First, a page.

Theory & Hypothesis
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This 3 page Class Notes was uploaded by Kristina Notetaker on Monday February 29, 2016. The Class Notes belongs to Comm 3163 at Ohio State University taught by Jason Coronel in Spring 2016. Since its upload, it has received 19 views.
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Date Created: 02/29/16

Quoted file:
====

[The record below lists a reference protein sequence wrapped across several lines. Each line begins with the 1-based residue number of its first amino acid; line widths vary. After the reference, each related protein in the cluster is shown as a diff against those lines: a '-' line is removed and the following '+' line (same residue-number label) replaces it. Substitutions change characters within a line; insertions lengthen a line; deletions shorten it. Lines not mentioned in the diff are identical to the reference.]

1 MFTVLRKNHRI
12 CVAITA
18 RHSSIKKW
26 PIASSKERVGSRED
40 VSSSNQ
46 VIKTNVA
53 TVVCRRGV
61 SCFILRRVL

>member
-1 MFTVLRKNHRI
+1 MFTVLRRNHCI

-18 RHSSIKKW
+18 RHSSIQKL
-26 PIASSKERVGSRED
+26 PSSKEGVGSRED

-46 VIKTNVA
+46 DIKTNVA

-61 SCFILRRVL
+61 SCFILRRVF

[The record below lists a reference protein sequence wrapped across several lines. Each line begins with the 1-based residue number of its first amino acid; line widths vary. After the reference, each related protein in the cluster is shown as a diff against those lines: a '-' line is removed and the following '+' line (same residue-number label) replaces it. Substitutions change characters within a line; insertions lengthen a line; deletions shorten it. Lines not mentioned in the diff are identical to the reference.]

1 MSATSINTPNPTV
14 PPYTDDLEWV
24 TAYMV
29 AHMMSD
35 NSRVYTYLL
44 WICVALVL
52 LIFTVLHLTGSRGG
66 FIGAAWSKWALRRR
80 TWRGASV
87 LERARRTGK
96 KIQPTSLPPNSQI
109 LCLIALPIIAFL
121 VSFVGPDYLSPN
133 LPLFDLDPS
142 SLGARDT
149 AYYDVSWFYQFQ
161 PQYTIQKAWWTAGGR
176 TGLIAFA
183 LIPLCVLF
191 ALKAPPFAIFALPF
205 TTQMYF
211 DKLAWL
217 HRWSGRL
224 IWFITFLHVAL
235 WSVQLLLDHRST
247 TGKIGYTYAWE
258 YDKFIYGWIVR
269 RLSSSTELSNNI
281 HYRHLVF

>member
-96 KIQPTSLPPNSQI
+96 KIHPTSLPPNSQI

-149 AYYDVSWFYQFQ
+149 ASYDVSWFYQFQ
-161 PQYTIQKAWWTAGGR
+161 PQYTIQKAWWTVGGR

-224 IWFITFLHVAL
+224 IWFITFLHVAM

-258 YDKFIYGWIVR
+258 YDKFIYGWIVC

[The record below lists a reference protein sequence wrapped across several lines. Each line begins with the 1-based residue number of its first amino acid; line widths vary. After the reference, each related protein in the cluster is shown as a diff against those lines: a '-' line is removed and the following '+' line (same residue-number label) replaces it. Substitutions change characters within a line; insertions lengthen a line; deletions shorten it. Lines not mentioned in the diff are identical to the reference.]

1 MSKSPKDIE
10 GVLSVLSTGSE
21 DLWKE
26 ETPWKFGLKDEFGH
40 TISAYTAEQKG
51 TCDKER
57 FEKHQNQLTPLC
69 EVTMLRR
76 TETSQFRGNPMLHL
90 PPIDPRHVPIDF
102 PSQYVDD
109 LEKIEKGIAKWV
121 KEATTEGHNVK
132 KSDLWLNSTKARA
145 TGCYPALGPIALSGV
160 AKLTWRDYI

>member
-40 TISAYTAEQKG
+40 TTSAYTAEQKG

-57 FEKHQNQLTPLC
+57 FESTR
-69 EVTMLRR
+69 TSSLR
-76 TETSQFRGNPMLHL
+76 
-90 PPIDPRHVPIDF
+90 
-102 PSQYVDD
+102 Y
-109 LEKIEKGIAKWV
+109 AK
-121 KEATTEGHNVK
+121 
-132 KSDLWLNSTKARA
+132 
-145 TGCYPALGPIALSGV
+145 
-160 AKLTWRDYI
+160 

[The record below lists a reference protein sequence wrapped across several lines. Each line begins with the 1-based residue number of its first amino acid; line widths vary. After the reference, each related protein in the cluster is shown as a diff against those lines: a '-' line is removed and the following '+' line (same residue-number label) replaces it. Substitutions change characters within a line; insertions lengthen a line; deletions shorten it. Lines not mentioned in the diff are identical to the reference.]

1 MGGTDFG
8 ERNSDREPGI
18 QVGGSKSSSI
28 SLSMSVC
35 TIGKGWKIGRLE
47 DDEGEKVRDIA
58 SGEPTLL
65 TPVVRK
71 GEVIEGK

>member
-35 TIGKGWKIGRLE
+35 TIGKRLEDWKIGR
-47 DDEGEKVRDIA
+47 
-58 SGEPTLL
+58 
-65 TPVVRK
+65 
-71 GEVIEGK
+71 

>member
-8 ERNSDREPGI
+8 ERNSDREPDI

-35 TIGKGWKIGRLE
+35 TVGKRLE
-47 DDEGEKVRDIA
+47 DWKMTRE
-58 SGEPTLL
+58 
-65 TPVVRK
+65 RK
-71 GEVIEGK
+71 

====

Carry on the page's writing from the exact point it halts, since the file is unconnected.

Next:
January 19, 2016 Theory & Hypothesis Does exposing smokers who don’t want to quit, to anti smoking ads increase their likelihood of quitting? -finding: smokers exposed to ads were less likely to quit after exposure to an anti smoking ad. Note: this is only for smokers who do NOT want to quit smoking. -Why?- Theory. Theory: a series of logically interrelated premises/assumptions that are meant to explain a phenomenon in the world. (i.e: answers the question of why) Ex: Cognitive Dissonance. People are motivated to maintain their preexisting attitudes and beliefs. Information that challenges preexisting attitudes causes mental discomfort. To minimize discomfort, they engage in certain behaviors in response. Such as, to come up with favorable reasons to maintain existing attitudes, or denigrate or discount the information that challenges their preexisting attitudes. Relating to smoking example: According to cognitive dissonance, the smokers want to maintain their preexisting attitude of not wanting to quit, anti smoking ads challenges this preexisting attitude and causes mental discomfort, to minimize this discomfort, they denigrate/discount the information in the ad and come up with reasons to maintain their existing attitudes, these processes of discounting the information in the ad and generating reasons to maintain their preexisting attitudes.... have the side effect... Hypothesis: concise statements about what you expect to happen in the world. Must logically follow form the set of premises of thoughts.... EX: a hypothesis using cog diss: Politics: If you show voters negative information about a candidate they like.... they will like the candidate more. *Do not confuse theory and hypothesis. Hypothesis: Texting while driving increases your likelihood of a car accident. WHY? Your answer is essentially a THEORY. Concepts & Measures Concepts: abstract ideas meant to represent some facet of reality. (violence, attitude, intelligence, attention, love, chair, classroom) *concepts are the building blocks of scientific language. EX: watching violent TV causes aggression. Education increases intelligence. Use of social media causes loneliness Kim Peek -diagnosed as mentally disabled as a child, cannot button his own shirt, cannot live alone, scored below average on IQ test. - memorized at least 12,000 book, can read two pages at once, one page for one eye, can add phone numbers in his head until value reached trillions, amassed massive amounts of information on 15 subject areas. -Is he highly intelligent? -Researchers can disagree on the definition of a concept. In research, you need to explicitly define your concepts (loneliness) This is important because: communication between researchers, measurement. Measures: process of assigning quantitative values in a systematic way. EX: we define intelligence as “mathematical ability”. Possible measures: arithmetic test (pencil and paper), arithmetic test (cannot use pencil and paper) Validity the extent to which a measurement procedure measures what it intends to measure. (Are you measuring what you are supposed to measure?) -if you define intelligence as verbal ability, you measure it using a math test, not a very valid measure. Robert Yerkes -developed intelligence tests for military recruits during WW1. -Army Alpha Test for literate emgligh speakers. -defined intelligence as “native intelligence ability” mental faculties that are not swayed not influenced by culture and educational opportunities. - 47% of army recruits judged to have mental age of 13 year old. Reliability the extent to which a measuring instrument consistently measures whatever it is that it is measuring. (tells you the same thing, regardless if you take it once, or three times) -Is possible to be reliable but not valid! EX: BMI. *know difference between theory and hypothesis *explicitly define concepts *measures need to be valid and reliable ************************************************************************ ********* January 21, 2016 Notes Causation “How to think about causation...” X causes Y. “Counterfactual conception of causation”:Its the dominant view of causation in the social sciences. Unit: physical entity- person. Treatment: an intervention who effect we wish to asses. Outcome: potential effect of treatment. Example: Unit: Lisa Simpson Treatment: smoking for a year, or not smoking for a year Outcome: cancer, no cancer We want to assess if smoking causes cancer for a single unit (Lisa). Reality A: Lisa smokes Reality B: Lisa does not smoke If theres a difference in Outcomes between Reality A and B, we can then say that our treatment had a casual effect. -We only observe one of the realities. The other is the counterfactual. -You cannot simulltaneously observe a person in his/her treated and untreated states. “The fundamental problem of causal inference” **finished notes on paper.. need to transfer ~~~~~~~~~~~~~~~~~~~~~~~~~~~~~~~~~~~~~~~~~~ ~~~~~~~~~~~~~~~~~~~~~~~~~~~~~~~~~~
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